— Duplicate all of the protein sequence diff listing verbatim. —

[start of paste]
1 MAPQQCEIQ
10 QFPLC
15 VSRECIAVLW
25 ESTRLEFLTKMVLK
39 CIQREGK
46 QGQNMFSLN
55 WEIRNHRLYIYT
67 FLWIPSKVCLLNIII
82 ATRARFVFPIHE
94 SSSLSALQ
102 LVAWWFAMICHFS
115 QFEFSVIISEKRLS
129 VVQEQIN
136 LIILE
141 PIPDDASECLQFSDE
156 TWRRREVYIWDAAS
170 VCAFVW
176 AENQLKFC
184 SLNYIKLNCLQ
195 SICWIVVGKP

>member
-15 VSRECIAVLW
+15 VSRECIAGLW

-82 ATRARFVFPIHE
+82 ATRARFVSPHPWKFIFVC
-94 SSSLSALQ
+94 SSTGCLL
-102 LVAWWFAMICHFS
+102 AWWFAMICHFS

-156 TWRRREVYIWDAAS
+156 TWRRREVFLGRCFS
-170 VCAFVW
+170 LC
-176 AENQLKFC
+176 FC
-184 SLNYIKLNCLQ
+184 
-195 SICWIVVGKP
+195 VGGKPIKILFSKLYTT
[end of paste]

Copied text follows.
1 MAPQQCEIQ
10 QFPLC
15 VSRECIAVLW
25 ESTRLEFLTKMVLK
39 CIQREGK
46 QGQNMFSLN
55 WEIRNHRLYIYT
67 FLWIPSKVCLLNIII
82 ATRARFVFPIHE
94 SSSLSALQ
102 LVAWWFAMICHFS
115 QFEFSVIISEKRLS
129 VVQEQIN
136 LIILE
141 PIPDDASECLQFSDE
156 TWRRREVYIWDAAS
170 VCAFVW
176 AENQLKFC
184 SLNYIKLNCLQ
195 SICWIVVGKP

>member
-15 VSRECIAVLW
+15 VSRECIAGLW

-82 ATRARFVFPIHE
+82 ATRARFVSPHPWKFIFVC
-94 SSSLSALQ
+94 SSTGCLL
-102 LVAWWFAMICHFS
+102 AWWFAMICHFS

-156 TWRRREVYIWDAAS
+156 TWRRREVFLGRCFS
-170 VCAFVW
+170 LC
-176 AENQLKFC
+176 FC
-184 SLNYIKLNCLQ
+184 
-195 SICWIVVGKP
+195 VGGKPIKILFSKLYTT